- TJ Beans Coffee Shop: a friendly cafe with tasty treats and coffee, a wraparound deck, and best of all, it’s owned by a gay couple!
- Salt Spring Books: another great bookstore – this one has new books, and it’s a good stop after the cafe!
- Take the waterfront boardwalk behind Centennial Park, and then clamber over a few rocks to find a great (rocky) spot to sit in the sun and watch boats and float planes go by.
Pride is a great time to come to Salt Spring. Yes, the market’s still on, but it’s after the busiest part of the season. Salt Spring Pride is the ‘coziest’ one I’ve been to! Everyone in town seems to join in the non-motorized parade, which loops a couple of times around market square, and finally filters into Centennial Park. There are a couple of events in the evenings leading up to the parade, like open mics, live music, and community meals and discussions. We went to the dance at Fulford Community Hall, where they had some great, local to BC performers (e.g. Ange Hehr, the Bratpack, Queer as Funk), fun music, a crafty area, comfy mats in a chill corner for resting/drinking your smuggled alcohol, and a silent auction. If you prefer a great party/club scene, SS may not be your top pick. But for a nice queer family/community feel, it’s a great opportunity to combine a unique Pride experience with a visit to a magical island.
Around the Island
Skipping the market ups your incentive to visit a lot of the beautiful properties where businesses are located. Plus, not all of these places have stalls at the market, and wouldn’t it suck to miss out?! Stop wherever your vehicle/bike/extended thumb leads you, but here are a few ideas:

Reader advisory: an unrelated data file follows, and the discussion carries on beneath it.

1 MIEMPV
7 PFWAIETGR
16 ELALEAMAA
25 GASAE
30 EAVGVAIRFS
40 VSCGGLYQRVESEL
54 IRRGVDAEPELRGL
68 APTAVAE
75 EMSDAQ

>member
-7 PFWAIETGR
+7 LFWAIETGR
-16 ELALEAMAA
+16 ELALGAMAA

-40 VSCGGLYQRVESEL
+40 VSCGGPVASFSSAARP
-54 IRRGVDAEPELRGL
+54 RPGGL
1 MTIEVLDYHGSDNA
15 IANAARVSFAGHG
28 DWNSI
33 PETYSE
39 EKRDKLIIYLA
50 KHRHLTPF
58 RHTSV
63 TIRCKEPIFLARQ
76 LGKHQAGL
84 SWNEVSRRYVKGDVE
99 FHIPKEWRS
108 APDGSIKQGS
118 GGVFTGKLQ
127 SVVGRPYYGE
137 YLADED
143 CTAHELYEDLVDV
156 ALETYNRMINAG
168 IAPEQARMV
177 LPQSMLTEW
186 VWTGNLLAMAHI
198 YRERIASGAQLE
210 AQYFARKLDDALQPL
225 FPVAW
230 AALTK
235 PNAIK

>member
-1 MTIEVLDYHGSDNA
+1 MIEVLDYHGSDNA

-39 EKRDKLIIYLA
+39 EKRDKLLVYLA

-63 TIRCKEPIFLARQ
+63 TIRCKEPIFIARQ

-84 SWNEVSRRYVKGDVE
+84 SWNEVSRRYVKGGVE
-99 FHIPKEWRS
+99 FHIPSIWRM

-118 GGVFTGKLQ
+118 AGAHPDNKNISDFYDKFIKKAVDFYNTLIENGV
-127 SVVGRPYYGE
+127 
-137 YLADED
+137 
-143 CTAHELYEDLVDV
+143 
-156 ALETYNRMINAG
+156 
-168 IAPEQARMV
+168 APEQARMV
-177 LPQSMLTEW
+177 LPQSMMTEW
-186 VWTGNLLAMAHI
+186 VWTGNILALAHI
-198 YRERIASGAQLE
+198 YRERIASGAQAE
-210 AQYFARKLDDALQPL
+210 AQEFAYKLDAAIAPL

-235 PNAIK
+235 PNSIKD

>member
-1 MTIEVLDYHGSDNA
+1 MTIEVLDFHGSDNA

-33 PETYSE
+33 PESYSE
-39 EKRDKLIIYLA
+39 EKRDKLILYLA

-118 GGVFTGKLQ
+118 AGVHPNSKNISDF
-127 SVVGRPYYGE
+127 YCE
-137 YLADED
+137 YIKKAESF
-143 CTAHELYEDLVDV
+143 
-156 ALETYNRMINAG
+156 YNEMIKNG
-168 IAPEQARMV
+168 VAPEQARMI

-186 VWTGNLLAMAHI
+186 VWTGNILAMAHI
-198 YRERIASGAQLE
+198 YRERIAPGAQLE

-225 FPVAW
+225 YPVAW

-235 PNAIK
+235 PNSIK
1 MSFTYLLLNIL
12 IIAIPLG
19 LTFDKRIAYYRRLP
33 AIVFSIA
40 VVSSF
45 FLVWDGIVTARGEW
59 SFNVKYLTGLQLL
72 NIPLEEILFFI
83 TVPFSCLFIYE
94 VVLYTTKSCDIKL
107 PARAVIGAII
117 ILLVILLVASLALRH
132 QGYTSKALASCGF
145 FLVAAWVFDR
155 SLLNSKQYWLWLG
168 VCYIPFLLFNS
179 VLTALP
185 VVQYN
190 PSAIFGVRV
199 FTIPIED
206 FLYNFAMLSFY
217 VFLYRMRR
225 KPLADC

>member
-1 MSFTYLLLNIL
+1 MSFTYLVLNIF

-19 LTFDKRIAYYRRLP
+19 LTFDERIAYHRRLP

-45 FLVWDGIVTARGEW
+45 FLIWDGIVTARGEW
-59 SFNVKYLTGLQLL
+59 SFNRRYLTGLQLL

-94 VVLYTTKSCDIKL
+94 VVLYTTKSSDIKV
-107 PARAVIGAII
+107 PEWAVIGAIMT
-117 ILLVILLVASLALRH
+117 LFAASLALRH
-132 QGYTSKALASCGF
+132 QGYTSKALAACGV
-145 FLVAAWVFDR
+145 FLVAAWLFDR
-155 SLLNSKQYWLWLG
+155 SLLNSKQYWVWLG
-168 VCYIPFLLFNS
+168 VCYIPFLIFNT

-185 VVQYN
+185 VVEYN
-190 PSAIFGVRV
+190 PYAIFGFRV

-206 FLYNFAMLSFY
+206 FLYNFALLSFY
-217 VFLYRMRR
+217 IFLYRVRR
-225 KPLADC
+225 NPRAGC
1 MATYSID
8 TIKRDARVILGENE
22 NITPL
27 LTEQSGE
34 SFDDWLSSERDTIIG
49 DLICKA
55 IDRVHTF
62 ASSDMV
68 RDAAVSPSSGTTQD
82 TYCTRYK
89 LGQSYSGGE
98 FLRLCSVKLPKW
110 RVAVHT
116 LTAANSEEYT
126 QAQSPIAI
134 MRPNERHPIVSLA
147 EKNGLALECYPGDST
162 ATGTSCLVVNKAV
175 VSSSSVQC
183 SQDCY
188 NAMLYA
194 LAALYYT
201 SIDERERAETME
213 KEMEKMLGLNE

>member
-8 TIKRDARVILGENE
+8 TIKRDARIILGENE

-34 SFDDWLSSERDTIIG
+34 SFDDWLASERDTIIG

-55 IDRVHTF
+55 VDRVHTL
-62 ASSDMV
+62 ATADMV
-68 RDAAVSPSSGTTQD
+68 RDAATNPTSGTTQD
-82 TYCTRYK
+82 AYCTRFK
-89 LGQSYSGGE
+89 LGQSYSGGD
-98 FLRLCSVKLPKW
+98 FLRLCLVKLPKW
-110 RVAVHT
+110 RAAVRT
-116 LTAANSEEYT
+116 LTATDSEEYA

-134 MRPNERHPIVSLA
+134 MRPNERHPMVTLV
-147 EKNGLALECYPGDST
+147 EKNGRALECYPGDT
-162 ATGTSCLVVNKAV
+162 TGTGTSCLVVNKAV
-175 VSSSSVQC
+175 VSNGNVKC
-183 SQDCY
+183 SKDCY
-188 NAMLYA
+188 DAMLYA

Salt Spring Wild Cider: I’ve never been to another cidery with 14-cider flights! With flavours ranging from plain old pear to maple bourbon apricot to burnt apple tequila, you really can’t go wrong. Try to snag a picnic table outside, and get some tapas with your drinks: delicious vegan cheeseboard? Delicious carnivore and dairyvore cheeseboard? Got em both!
Salt Spring Island Ales: this might be my favourite brewery anywhere! Their motto is ‘drink beer with nature’; their tasting room is a tiny loft amongst the tall trees… need I say more? No I need not.
Wineries: there are a couple of great wineries along the road between Fulford and Ganges; I’ve only been to Salt Spring Vineyards, and it was lovely! Beautiful property, cool mermaid lady logo, great blackberry port, lots to love!
Salt Spring Bread/The Bread Lady: OMG. Delicious bread, from a wood-fired oven by a house on a cliff looking out over the ocean, surrounded by lavender or whatever’s in bloom… yes a thousand times yes. Unless you can’t have gluten. Then maybe a thousand times no! Located near the cheese place.
Salt Spring Island Cheese: Ok, I’m spoiled. I get my Salt Spring Island cheese from Kyla’s mom, direct from goats on their property who I’ve had the pleasure of milking (twice – all of the cheese none of the work! :D), but I still appreciate visiting and purchasing SSIC! You can do a short self-guided tour, walking around the farm, peeking in the windows to see various stages of cheese production. Of course, there are goats on site! Sample a variety of cheeses in the shop and pick your favourites! As a lover of spice and garlic (anything overwhelmingly flavourful, really :P), I always go for the chili or garlic chevre, but there are loads of flavours and styles! They also have a cafe – eat in their garden! And treat yourself to some rich, creamy ice cream.